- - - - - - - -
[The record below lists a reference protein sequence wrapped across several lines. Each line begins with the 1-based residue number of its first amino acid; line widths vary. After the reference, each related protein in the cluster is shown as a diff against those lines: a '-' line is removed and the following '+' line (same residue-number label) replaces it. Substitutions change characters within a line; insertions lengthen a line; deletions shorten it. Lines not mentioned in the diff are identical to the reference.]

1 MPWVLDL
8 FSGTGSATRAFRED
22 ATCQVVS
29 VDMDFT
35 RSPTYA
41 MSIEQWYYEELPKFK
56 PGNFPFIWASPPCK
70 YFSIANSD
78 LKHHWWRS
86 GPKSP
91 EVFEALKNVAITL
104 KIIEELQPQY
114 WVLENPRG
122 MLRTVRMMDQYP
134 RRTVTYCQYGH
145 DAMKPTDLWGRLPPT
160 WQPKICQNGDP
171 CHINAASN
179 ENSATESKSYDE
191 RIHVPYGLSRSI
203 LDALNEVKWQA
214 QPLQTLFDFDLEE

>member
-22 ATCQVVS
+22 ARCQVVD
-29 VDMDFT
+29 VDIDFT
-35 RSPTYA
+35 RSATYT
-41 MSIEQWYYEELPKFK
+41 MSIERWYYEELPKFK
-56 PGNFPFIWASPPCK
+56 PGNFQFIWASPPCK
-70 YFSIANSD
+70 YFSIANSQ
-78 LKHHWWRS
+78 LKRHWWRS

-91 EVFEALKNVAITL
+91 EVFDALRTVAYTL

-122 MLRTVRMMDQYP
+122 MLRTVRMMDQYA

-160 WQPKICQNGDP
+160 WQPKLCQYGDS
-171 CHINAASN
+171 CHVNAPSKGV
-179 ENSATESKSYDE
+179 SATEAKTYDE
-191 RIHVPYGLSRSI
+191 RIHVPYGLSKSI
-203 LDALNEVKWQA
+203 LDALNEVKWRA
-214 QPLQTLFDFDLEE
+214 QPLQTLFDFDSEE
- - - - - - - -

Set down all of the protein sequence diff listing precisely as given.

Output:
[The record below lists a reference protein sequence wrapped across several lines. Each line begins with the 1-based residue number of its first amino acid; line widths vary. After the reference, each related protein in the cluster is shown as a diff against those lines: a '-' line is removed and the following '+' line (same residue-number label) replaces it. Substitutions change characters within a line; insertions lengthen a line; deletions shorten it. Lines not mentioned in the diff are identical to the reference.]

1 MPWVLDL
8 FSGTGSATRAFRED
22 ATCQVVS
29 VDMDFT
35 RSPTYA
41 MSIEQWYYEELPKFK
56 PGNFPFIWASPPCK
70 YFSIANSD
78 LKHHWWRS
86 GPKSP
91 EVFEALKNVAITL
104 KIIEELQPQY
114 WVLENPRG
122 MLRTVRMMDQYP
134 RRTVTYCQYGH
145 DAMKPTDLWGRLPPT
160 WQPKICQNGDP
171 CHINAASN
179 ENSATESKSYDE
191 RIHVPYGLSRSI
203 LDALNEVKWQA
214 QPLQTLFDFDLEE

>member
-22 ATCQVVS
+22 ARCQVVD
-29 VDMDFT
+29 VDIDFT
-35 RSPTYA
+35 RSATYT
-41 MSIEQWYYEELPKFK
+41 MSIERWYYEELPKFK
-56 PGNFPFIWASPPCK
+56 PGNFQFIWASPPCK
-70 YFSIANSD
+70 YFSIANSQ
-78 LKHHWWRS
+78 LKRHWWRS

-91 EVFEALKNVAITL
+91 EVFDALRTVAYTL

-122 MLRTVRMMDQYP
+122 MLRTVRMMDQYA

-160 WQPKICQNGDP
+160 WQPKLCQYGDS
-171 CHINAASN
+171 CHVNAPSKGV
-179 ENSATESKSYDE
+179 SATEAKTYDE
-191 RIHVPYGLSRSI
+191 RIHVPYGLSKSI
-203 LDALNEVKWQA
+203 LDALNEVKWRA
-214 QPLQTLFDFDLEE
+214 QPLQTLFDFDSEE